I have a small hidden desire for large gusts of wind to bring about much chaos at the myriad of art fair booths. It would be interesting to photograph the artistic carnage...
Wednesday, July 12, 2006
I don't know who came up with the saying, "Rasters are faster, Vecters are 'correcter'..." but I want to get that person to explain why this is the case. I'm having so many projection errors with all the different rasters I'm working with. AAAARRRGH!!!
I know that one of the reasons is due to ArcMap's current inability to project vector features into raster features using the Michigan GeoRef coordinate system. (This is highly annoying, since everyone seems to want to use MIGeoRef.) Another problem is coming with the orthophotos, which have just recently decided to not line up with my TIN or vector features! Annoyances are mounting, and my urge to hit something hard is also increasing (mitigated and frustrated by the knowledge that pounding on the computer will do more harm than good).
Must... breathe. Let the anger out. Think upon calm thoughts. Look out the window. Pray for rain. Get a cup of coffee... Something... other... than... anger... (It is, after all, only a computer program, and can only work with the data it is given, and the parameters within which it is supposed to work. There is no need to get angry with an unreasoning machine that is merely reacting in a manner consistent with its programming. And, yet, GIGO really does get on my nerves.)
Tuesday, July 11, 2006
Today is the start of the Naadam festival in Mongolia. It brings us to think about history, and the changing of the entire Old World by Genghis Khan. A celebration of a bloodthirsty warrior/father of a country, and near deific constant leader of the Mongolian peoples. In 2000, I took a trip to Mongolia during Naadam, and it was an amazing celebration of horsback races, wrestling, archery (from horseback), and traditional singing. So many of these practices migrated with the Mongols to where they conqured, including Japan. Although I'm not a historian (meaning that I have no proof of this), I strongly believe that Japan and Mongolia are closely related, both as a people, as well as specifics of culture. Japan was invaded twice by Mongolia, and it is difficult to imagine that nothing had "rubbed off" on Japan from those invasions. Two that come to mind are the saddle and horseback archery. The Japanese saddle and the Mongol saddle were very similar. In addition, the creation of a horseback bow came about after the Mongol invasion. Luckily, the penchent for goat and sheep meat didn't stick with Japanese culture. If you have never had pressure-cooked goat or sheep, let me tell you that it has a lot of fat, and even after being cooked at super high temperatures, it is still very very tough. Additionally, boiled blood sausage is not a big point of interest in Japan (nor is butter tea and yak's milk). We must be thankful for the small blessings in life I suppose.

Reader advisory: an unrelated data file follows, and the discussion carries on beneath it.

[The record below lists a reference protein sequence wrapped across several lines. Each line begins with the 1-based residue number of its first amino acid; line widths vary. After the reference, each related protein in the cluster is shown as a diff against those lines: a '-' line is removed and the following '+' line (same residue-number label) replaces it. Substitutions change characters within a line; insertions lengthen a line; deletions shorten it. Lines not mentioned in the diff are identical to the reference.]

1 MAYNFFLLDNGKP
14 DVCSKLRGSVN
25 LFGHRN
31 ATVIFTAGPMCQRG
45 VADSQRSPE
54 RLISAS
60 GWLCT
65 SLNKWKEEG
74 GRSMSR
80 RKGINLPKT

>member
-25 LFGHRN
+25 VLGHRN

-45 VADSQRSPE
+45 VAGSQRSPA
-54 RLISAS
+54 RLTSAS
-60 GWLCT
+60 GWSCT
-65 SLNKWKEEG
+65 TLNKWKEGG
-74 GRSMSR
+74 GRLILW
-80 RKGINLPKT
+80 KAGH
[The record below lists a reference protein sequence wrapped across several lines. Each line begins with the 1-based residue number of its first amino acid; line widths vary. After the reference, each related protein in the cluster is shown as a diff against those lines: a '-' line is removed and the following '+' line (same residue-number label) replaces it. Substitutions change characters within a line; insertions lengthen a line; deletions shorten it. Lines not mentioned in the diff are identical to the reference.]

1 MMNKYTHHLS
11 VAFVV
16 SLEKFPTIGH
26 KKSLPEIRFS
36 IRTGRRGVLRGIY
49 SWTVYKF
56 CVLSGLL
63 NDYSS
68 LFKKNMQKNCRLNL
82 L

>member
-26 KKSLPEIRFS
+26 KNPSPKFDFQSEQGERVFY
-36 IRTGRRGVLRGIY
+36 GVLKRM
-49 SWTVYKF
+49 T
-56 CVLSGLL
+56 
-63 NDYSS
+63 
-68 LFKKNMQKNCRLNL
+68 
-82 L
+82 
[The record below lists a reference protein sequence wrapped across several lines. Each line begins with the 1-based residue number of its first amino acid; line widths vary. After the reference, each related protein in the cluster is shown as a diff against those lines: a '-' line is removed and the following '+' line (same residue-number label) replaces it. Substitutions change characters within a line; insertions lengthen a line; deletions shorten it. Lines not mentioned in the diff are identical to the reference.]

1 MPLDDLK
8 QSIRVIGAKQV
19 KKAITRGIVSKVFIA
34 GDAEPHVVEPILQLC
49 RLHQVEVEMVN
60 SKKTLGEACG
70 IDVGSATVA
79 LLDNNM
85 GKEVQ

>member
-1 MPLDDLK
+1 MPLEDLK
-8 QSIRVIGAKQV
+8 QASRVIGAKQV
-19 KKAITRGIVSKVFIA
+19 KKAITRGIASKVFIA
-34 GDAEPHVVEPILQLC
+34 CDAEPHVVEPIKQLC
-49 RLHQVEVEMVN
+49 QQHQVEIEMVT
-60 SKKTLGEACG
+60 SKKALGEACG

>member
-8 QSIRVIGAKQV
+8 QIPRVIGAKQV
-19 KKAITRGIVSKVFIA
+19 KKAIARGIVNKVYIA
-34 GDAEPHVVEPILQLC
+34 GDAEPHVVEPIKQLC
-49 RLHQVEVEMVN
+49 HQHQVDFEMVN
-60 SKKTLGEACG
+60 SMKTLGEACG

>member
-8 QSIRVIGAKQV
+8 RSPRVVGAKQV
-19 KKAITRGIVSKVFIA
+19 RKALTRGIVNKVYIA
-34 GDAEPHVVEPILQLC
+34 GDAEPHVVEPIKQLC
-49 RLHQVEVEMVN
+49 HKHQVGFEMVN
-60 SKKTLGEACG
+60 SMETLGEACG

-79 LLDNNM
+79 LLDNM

Anyway, happy Naadam!